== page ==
My first suggestion would be to reconsider the idea of playing a Death Knight. Mechanically they are primarily a melee class, but in roleplaying you have the freedom to cast magic beyond the limits of your in-game spellbook. The reason I say this is because by playing as unholy, you could have a ghoul companion which you can control the movement and behavior of, and because this would be the only way to have a physical humanoid minion (as opposed to something more ghostly or beastly, which are also cool but not quite as iconic for a necromancer). Neither of these perks are required, but I think they deserve consideration!
The idea of playing a warlock and using the voidwalker as a wraith would have that first perk for controlling your minion. You would need to explain to others that it is not a demon of course, but it's still a very neat idea.
Using a non-combat companion and playing a mage or shadow priest is a clever idea, as long as you don't mind carrying the pet biscuits. It also has its own appeal, because a necromancer (different from the Ebon Knights) will not want to attract too much attention. Limiting his reanimation to an individual hand, a stitched hound, or a fungal creature would all be effective ways to lay low... with the two ghost pets being slightly less safe options. You could consider the idea that your character is calling and communicating with the wandering undead spirits, rather than ripping them from their resting place and enslaving them.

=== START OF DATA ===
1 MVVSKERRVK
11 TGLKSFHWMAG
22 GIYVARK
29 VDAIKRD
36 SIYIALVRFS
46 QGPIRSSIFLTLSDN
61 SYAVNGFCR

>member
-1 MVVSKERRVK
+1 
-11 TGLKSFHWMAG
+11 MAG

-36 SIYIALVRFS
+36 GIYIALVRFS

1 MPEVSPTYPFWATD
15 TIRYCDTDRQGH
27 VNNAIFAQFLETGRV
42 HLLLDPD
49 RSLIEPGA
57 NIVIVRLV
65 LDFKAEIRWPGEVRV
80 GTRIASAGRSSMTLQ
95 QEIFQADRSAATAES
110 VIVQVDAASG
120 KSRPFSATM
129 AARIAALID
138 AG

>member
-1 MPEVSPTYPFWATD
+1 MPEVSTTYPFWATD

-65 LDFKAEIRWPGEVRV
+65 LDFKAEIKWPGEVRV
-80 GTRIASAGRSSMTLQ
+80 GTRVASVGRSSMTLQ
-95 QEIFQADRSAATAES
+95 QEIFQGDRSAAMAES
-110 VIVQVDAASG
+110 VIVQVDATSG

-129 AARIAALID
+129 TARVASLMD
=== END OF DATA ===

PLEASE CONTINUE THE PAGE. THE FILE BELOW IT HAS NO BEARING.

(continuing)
It's up to you, and should be an interesting result either way!
A Lich is just an undead spellcaster. So a Forsaken mage or warlock is technically a Lich.
According to the the same Wowpedia page you linked, they are sorcerers possessing -tremendous- magical power, and were first created by Kil'jaeden from orc sorcerers after Draenor's destruction. They can cast necromancy and frost magic.
Though it isn't explicitly said, I would assume the ritual of becoming a lich is a separate level from how other undead, like zombies, ghosts, and skeletons, can be risen and still cast magic.
Personally - I don't understand how the transformation into a Lich causes the person's skeleton to abnormally grow larger and sprout tusks.
The answer is probably a combination of cool art design and the ascendancy to a lich being a special gift. The Wowpedia article actually said that the orcs were given "new undead bodies" and were "transformed into twisted abberations." If the art team was actually trying very hard to complement the lore, they might have added made the tusks a universal trait for liches since it would otherwise take two models, one for humans and one for orcs, for this to make sense.